Risky Business: Tackling Computer Security
Peterson, Ivars, Science News
Risky business: Tackling computer security
NASA created the Space Physics Analysis Network a decade ago to enable scientists conducting NASA-related research to share data and ideas. But scientists were not the only users of this computer network. From 1981 into 1989, unauthorized users successfully penetrated network security dozens of times, roaming freely throughout the system. Although NASA officials say these intruders apparently didn't destroy or alter any data, future intrusions might prove considerably less benign.
The list of security breaches affecting computer systems worldwide grows week by week: virus attacks, lottery fraud, information theft, computer break-ins, espionage. Such incidents demonstrate the weakness of the invisible fences protecting most computer systems and networks from intruders, whether joy-riding high-school hackers, disgruntled employees or international spies.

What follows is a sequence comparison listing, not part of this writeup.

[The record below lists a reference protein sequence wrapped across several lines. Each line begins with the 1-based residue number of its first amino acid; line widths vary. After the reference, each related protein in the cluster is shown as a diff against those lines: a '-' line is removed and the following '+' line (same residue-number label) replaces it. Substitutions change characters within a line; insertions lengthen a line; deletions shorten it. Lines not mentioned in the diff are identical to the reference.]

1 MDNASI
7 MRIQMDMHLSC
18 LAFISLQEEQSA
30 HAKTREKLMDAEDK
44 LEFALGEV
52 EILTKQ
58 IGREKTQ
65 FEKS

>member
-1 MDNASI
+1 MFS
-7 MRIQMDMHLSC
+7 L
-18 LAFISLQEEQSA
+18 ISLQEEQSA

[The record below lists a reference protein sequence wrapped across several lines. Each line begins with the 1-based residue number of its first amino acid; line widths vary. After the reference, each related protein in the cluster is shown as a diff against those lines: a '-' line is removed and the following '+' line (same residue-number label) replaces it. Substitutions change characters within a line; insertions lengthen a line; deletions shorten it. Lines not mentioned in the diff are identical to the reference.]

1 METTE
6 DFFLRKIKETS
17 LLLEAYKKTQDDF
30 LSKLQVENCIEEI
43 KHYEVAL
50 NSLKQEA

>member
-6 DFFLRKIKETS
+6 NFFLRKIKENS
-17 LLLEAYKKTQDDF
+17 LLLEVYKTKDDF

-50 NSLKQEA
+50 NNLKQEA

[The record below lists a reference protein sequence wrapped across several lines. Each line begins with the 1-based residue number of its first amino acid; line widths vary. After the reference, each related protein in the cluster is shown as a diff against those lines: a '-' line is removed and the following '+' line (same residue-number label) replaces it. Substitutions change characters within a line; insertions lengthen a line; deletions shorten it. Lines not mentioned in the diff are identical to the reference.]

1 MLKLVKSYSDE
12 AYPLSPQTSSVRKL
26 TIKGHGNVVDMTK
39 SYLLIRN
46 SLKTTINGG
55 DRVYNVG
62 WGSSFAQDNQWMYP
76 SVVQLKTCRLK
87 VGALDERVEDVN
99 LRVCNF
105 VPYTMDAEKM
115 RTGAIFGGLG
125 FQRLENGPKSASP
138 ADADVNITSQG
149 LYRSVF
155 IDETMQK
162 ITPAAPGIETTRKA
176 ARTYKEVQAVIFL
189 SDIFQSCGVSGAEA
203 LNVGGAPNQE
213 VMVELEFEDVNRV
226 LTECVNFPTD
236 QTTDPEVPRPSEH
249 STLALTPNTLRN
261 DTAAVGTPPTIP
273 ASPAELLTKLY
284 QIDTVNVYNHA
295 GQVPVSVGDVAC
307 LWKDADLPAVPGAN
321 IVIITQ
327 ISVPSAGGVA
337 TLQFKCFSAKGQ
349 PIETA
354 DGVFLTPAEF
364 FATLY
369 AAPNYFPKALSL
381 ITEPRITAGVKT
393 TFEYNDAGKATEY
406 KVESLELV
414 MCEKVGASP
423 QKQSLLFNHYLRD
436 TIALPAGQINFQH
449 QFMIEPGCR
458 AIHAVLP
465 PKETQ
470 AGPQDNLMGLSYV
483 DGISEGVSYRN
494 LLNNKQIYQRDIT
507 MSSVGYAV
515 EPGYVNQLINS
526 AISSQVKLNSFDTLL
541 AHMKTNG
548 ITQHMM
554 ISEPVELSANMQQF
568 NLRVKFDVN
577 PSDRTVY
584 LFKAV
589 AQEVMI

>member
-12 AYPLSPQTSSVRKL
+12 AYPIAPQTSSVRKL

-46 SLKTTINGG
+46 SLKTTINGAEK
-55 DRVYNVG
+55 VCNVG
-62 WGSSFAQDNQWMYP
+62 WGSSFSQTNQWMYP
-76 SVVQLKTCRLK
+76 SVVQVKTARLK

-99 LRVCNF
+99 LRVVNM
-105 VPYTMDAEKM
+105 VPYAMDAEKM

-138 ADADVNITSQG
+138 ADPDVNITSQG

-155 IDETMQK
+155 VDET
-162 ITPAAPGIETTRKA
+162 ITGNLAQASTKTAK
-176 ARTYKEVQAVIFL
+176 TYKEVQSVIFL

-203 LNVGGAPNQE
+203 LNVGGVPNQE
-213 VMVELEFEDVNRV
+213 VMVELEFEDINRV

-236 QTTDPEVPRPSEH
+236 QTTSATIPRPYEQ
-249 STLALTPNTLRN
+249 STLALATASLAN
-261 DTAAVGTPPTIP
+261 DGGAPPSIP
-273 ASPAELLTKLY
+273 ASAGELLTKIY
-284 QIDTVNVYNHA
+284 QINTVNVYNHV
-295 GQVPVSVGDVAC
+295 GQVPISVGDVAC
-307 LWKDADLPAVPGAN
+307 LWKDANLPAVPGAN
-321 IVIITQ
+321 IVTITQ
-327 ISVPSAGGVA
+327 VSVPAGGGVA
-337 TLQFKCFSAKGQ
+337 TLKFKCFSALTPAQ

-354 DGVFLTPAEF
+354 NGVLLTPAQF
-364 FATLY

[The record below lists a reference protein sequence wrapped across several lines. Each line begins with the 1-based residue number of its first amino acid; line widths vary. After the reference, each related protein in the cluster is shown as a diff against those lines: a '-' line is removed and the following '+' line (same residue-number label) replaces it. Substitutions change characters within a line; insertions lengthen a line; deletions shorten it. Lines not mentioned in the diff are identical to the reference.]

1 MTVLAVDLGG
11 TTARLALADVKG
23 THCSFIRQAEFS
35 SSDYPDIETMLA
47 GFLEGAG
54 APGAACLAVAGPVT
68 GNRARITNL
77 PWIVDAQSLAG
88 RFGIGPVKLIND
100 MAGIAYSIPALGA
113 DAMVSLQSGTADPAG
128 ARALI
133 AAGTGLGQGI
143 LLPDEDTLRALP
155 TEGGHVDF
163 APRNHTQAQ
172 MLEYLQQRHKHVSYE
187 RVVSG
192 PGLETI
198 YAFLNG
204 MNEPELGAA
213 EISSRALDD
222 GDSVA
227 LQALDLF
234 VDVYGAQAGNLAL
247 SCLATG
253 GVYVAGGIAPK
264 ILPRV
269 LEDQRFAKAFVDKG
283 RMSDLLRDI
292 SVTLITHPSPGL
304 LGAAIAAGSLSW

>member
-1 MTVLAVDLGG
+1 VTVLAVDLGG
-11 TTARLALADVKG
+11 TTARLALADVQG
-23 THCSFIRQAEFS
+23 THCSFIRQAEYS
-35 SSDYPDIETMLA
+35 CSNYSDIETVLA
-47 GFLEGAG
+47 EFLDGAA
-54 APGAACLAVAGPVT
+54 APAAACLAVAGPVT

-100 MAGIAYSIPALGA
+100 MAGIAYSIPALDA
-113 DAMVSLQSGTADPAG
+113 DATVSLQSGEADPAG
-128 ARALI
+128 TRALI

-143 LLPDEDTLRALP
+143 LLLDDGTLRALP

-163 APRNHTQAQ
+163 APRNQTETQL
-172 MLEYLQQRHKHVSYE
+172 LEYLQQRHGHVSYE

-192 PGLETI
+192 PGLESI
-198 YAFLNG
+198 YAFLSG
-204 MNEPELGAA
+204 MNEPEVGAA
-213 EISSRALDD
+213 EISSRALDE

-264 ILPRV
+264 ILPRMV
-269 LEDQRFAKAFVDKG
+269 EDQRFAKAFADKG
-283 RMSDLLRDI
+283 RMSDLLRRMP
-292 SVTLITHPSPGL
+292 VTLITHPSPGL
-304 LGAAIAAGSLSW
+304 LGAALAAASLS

In response to concerns about the safety, reliability and security of U.S. computer systems, a National Research Council panel last week issued a report detailing the extreme vulnerability of present-day systems.
"The committee believes that our computer system and information are at risk, and that this in turn places society at risk," says computer scientist David D. Clark of the Massachusetts Institute of Technology, who chaired the panel. "Our central conclusion is that national computing and communications systems are vulnerable to potentially catastrophic security breaches and accidental failures."
The report -- one of the most comprehensive looks at security problems in nonmilitary, unclassified computer systems and networks -- paints an alarming picture of the parlous state of those systems. "The modern thief can steal more with a computer than with a gun," theauthors state. "Tommorrow's terrorist may be able to do more damage with a keyboard than with a bomb. …